Sunday, 27 May 2012

Young People Deserve more than just Rhetoric

Young People Deserve more than just Rhetoric
With the campaign season now in full throttle, the good news coming out of all the political rallies is that the youth of Kenya are finally a highly desired electorate.
With all this attention on a previously ignored demographic segment, surely the concerns and challenges facing young people in Kenya will hopefully be addressed seriously.

With young people consisting of an estimated 60% of Kenya’s population, this is obviously a significant section when it comes to elections. At 60% of the population, making them about 24 million Kenyans, surely even a 50% vote garnered from this demographic would ensure a one way ticket to State House. How exciting, how exhilarating, to see so many young people attending political rallies all over the country, joining all sorts of political parties and dancing to the tune of the political leaders. It must be a boost to one’s political ego and prowess to be able to fill an event to bursting with dancing, cheering youth. Certainly, it’s warming to see how much hope these young people have for themselves, for their dreams to somehow come true, if they just trust their leaders one more time.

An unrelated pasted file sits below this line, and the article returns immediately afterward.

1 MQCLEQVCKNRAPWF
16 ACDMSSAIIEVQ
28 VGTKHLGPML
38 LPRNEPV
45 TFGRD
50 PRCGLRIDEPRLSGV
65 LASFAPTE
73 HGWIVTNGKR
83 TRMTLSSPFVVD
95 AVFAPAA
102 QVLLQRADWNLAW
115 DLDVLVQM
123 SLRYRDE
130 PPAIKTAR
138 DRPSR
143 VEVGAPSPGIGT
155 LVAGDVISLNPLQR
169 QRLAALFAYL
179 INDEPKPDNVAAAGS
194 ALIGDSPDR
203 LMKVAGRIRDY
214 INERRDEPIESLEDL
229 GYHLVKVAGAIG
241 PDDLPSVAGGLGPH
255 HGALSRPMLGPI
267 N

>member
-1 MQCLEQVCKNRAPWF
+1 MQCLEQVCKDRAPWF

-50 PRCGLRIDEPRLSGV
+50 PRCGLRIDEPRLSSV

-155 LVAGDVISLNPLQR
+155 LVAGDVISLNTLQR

So with all these young people everywhere, dancing for different politicians from different political parties; with all these young people, willing to start loving each other as Kenyans willing to help these different political parties form the next government, with all their fragile hopes and dreams hanging on each and every word the politicians utter, is it too much to expect these leaders to get specific as to how exactly they plan to solve and meet the challenges faced by 24 million young people?

Its one thing to talk about getting young people to take up their civic responsibilities and go and vote, it’s quite another to talk about changing their lives and circumstances when you don’t tell us how you are going to do it. We are talking about 24 million young Kenyans who are unemployed, or under employed. We are talking about young people who need education, training, housing, food, a livelihood and a career for their future. We are talking about young people who are struggling to make ends meet, who cannot afford rent, let alone own their own homes, who bear the greatest economic burden and whose future prospects are dire if their present circumstances do not change for the better.